Three or four days ago the Chicago Tribune published the batting averages of the professional base ball players in tabulated form, carefully compiled from the official scores of all League games played during the season...The most important point, however, is one to which the Tribune does not refer at all, in all probability for the reason that it would demonstrate that the White Stockings, although they appear to be on paper, were by no means the strongest batting team in the League. The point referred to is, that no allowance has been made for the fact that while Chicago invariablyPlayed With A "Lively" Ballwhen it had the choice, all the other clubs except the Athletics used a "dead" ball during the entire season. Mr. Meacham, of the Tribune, has on several occasions attributed the defeat of the Chicago Club by the Browns to the soft ball furnished by the latter, which he claimed it was almost impossible to knock base hits out of. Why, then, was no allusion made to this fact in figuring up the averages? Simply because a glance at the record shows that Chicago would have appeared in a very poor light as compared to St. Louis in the matter of willow-wielding...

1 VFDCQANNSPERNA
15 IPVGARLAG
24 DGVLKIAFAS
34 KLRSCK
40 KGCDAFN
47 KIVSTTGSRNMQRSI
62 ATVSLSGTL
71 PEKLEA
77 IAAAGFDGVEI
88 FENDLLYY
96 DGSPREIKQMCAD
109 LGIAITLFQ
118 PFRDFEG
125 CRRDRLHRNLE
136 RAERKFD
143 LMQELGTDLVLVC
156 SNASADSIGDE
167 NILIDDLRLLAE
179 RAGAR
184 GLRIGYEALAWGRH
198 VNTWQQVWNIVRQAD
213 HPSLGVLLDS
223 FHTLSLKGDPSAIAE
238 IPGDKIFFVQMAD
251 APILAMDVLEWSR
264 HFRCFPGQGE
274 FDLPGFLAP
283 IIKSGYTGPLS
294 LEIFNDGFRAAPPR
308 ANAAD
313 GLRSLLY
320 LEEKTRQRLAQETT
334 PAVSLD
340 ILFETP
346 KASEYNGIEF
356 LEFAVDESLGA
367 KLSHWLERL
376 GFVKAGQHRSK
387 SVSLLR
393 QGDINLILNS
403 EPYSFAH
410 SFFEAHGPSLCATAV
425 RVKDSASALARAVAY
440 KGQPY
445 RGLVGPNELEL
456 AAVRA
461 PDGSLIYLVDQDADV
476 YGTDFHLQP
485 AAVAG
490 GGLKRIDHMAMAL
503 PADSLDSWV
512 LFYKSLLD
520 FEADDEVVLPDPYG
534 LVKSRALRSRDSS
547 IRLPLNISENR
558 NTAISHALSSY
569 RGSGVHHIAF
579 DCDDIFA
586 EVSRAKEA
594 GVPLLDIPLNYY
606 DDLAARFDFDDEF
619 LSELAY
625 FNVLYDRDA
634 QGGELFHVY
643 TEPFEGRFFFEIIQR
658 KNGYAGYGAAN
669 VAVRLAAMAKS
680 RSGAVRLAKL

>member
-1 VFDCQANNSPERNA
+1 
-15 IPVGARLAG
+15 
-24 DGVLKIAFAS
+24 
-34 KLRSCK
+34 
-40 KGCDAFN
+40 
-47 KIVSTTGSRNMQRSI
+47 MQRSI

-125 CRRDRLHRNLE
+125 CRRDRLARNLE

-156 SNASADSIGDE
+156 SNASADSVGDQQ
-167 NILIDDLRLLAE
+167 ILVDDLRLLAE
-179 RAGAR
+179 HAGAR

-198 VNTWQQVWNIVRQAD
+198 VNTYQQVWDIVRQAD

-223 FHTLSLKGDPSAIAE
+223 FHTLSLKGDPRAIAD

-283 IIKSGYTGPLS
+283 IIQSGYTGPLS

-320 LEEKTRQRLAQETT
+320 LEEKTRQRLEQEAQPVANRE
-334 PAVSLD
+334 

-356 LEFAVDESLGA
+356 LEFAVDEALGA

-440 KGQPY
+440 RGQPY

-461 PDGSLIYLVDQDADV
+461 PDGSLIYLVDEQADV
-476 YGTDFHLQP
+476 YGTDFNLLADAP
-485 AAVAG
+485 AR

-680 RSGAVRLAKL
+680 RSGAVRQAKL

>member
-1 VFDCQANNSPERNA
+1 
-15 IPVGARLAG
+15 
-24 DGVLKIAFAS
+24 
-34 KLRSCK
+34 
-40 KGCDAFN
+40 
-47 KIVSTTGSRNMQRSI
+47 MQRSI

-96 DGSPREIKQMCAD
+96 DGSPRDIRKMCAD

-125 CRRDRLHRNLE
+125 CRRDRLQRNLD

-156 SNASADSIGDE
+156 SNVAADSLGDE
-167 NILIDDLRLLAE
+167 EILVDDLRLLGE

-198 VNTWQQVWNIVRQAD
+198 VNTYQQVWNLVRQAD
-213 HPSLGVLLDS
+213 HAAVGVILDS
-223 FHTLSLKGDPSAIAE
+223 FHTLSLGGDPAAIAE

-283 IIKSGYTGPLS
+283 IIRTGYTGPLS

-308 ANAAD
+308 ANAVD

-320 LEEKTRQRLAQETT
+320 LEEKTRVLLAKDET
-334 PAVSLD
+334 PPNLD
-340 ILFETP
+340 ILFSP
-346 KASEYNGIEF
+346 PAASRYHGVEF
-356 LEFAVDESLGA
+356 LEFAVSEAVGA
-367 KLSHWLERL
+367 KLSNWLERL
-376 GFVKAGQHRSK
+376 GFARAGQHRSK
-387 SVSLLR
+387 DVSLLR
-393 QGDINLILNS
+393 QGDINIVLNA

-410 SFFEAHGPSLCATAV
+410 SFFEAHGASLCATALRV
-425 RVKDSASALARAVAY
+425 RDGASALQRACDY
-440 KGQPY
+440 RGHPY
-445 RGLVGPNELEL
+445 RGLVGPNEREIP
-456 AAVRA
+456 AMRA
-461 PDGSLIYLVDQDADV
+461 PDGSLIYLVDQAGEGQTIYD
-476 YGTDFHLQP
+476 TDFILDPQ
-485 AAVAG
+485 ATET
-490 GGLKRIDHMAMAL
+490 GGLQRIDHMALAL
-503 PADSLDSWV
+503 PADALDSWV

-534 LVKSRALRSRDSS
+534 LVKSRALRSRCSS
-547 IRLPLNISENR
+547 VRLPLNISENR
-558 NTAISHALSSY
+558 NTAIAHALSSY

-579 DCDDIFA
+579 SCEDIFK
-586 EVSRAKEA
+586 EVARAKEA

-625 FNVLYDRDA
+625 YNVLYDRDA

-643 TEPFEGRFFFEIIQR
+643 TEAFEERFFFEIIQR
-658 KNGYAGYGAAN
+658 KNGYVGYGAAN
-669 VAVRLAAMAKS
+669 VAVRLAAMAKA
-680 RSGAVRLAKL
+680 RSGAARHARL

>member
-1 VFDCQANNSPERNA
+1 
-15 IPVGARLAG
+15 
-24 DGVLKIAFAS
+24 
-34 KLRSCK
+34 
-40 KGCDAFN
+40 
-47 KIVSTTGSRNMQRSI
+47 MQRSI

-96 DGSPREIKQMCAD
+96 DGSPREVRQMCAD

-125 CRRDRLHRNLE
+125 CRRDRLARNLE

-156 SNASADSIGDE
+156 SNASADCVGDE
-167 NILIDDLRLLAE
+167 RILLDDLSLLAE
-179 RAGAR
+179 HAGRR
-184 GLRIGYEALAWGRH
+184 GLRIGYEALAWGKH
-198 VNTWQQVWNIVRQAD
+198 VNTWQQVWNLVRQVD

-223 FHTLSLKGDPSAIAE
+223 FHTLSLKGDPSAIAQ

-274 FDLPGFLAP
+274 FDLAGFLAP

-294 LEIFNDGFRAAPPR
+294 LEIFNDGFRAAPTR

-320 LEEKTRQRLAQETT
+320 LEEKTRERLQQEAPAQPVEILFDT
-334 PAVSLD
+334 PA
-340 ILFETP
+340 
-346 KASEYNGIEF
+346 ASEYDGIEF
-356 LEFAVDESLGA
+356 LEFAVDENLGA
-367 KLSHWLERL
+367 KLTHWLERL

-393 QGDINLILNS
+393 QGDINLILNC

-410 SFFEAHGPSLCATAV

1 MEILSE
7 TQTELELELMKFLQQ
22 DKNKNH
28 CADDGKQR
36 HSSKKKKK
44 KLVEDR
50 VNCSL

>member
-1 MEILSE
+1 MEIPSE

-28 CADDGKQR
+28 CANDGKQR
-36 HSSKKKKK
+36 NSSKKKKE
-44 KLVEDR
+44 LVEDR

-St. Louis Globe-Democrat, October 29, 1876
The flip-side of this is, of course, that the dead ball makes the run-prevention numbers of the Brown Stockings look much better. The Chicagos, using a lively ball, didn't give up many more runs than did the Browns. It's a nice try by Mr. Spink but I'm not buying. There is no acceptable argument by which we can say that St. Louis was better than Chicago in 1876.
And just when you think that analyzing 19th century numbers couldn't get any more complicated, I would say that we would have to take the live/dead ball issue into account when applying advanced metrics to the 1876 season. I guess you could treat it like park effects but it does have to be accounted for.